Due to these drawbacks and difficulties, pipe made of metathesis polymerized olefins has been very difficult to produce. Even when it has been possible to produce such pipe, the production costs are quite expensive, and often economically unfeasible. As a result, such pipes and pipe fittings, which have excellent chemical resistance and improved physical properties, have not been widely available.
It is desirable to provide for reinforced and unreinforced thermosetting resin pipe made of metathesis polymerized olefins, especially a ROMP reaction polymerized cycloolefin polymer, and a method for producing the same, wherein these drawbacks and difficulties can be substantially avoided.
The present invention addresses these needs by providing for pipes and pipe fittings made of metathesis polymerized olefins, and a method for making the same, using a ruthenium or osmium carbene complex catalyst to polymerize the olefin. In the current invention, many of the drawbacks and difficulties discussed above are minimized or avoided.
The use of the ruthenium or osmium carbene complex catalyst allows the metathesis reaction to be slowed down and more easily controlled, thereby providing for longer pot lives as desired for pipe production. As a result, methods such as rotational molding and centrifugal casting can be used without the need to pressurize the casting tube, or perform other operations necessary to counteract the short pot life of the old catalysts.
The use of a ruthenium or osmium catalysts also provides for increased chain growth and molecular weight prior to cross-linking, thereby providing for polymers with better properties. Also, the use of these catalysts provides controlled cross-linking, and the easy production of random and block copolymers, and random and block terpolymers, thereby allowing for the production of pipes made of metathesis polymerized polyolefins having unique and better physical characteristics than previously produced. For example, pipe and pipe fittings with better ductility and impact resistance can be produced through these methods.
Additionally, the ruthenium and osmium catalysts are not easily poisoned by impurities, air, moisture, and by many pigments, fillers, and additives.
Therefore, the production of pipe and pipe fittings from metathesis polymerized polyolefins is simplified using this method.
Other features and advantages of the invention will become apparent to those skilled in the art upon review of the following detailed description and claims.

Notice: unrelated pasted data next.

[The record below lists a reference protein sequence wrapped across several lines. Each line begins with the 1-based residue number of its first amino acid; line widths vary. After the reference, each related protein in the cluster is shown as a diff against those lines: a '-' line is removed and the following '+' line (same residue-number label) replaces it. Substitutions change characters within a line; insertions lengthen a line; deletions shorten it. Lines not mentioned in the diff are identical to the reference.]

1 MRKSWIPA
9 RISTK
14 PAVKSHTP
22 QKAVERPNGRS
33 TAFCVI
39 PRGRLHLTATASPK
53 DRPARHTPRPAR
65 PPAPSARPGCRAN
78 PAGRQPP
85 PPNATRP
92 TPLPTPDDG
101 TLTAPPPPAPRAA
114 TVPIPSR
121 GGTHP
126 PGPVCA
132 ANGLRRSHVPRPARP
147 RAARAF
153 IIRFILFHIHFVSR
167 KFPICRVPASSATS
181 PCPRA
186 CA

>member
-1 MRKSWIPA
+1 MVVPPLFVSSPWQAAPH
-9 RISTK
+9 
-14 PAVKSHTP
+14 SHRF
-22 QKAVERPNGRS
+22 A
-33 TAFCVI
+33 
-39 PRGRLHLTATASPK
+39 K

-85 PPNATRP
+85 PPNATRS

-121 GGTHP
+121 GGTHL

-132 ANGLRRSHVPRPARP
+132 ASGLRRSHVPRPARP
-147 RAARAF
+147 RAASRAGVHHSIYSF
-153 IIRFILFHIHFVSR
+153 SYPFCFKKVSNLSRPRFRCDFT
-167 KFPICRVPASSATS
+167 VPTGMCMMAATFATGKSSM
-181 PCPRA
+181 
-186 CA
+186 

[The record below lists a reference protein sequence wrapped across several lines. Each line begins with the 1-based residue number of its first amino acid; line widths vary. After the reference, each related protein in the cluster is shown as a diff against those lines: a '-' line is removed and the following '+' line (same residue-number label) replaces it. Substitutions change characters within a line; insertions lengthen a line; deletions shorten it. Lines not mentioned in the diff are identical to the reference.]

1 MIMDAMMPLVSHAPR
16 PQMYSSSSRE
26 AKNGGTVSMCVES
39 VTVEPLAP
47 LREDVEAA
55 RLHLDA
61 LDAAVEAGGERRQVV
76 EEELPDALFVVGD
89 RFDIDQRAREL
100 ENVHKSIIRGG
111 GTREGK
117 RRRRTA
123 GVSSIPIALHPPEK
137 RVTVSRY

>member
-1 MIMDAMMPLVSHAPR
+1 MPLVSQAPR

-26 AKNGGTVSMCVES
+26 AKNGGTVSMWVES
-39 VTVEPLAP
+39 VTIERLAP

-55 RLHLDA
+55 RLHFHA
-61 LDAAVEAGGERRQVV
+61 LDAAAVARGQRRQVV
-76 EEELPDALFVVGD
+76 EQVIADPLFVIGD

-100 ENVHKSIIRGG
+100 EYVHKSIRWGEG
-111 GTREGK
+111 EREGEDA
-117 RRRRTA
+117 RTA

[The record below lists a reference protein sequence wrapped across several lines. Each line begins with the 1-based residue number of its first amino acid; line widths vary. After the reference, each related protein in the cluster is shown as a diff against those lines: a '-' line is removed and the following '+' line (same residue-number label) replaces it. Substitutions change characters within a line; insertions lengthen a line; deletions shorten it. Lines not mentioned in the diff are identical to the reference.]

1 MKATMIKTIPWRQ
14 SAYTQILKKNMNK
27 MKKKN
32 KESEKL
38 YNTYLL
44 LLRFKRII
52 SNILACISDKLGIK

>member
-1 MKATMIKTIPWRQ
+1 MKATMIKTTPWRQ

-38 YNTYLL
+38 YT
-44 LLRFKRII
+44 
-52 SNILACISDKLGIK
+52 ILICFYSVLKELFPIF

Before embodiments of the invention are explained in detail, it is to be understood that the invention is not limited in its application to the details of the composition and concentration of components set forth in the following description. The invention is capable of other embodiments and of being practiced or being carried out in various ways. Also, it is understood that the phraseology and terminology used herein is for the purpose of description and should not be regarded as limiting.
The invention provides thermosetting resin pipe and pipe fittings made from metathesis polymerized olefins, and methods for producing the same. The olefin metathesis reactions are catalyzed by ruthenium or osmium carbene complex catalysts to produce polyolefin pipe and pipe fittings. The pot life of the olefin polymerization reaction can be extended using the ruthenium or osmium carbene metathesis catalysts and known methods for extending the pot lives of reactions using these catalysts. The extended pot life allows pipe and pipe fittings to be made through processes that were unavailable or difficult to use prior to the current invention. Additionally, the ruthenium or osmium carbene metathesis catalysts are more tolerant of impurities than traditional metathesis catalysts, and therefore the presence of additives, bonding agents, impurities, and some low grade monomers do not substantially adversely affect the catalysts.
In accordance with this invention, an olefin monomer is polymerized through metathesis catalysis with a ruthenium or osmium carbene metathesis catalyst, and the monomer is polymerized while using a polymer processing technique to form thermosetting olefin resin pipe.
Suitable ruthenium and osmium carbene catalysts, the methods of synthesizing such catalysts, and suitable olefin monomers as well as the methods for performing and controlling the polymerization reaction, are disclosed in the following patents and patent application, all of which are incorporated herein by reference: U.S. Pat. Nos. 5,312,940 and 5,342,909 and WO 97/20865.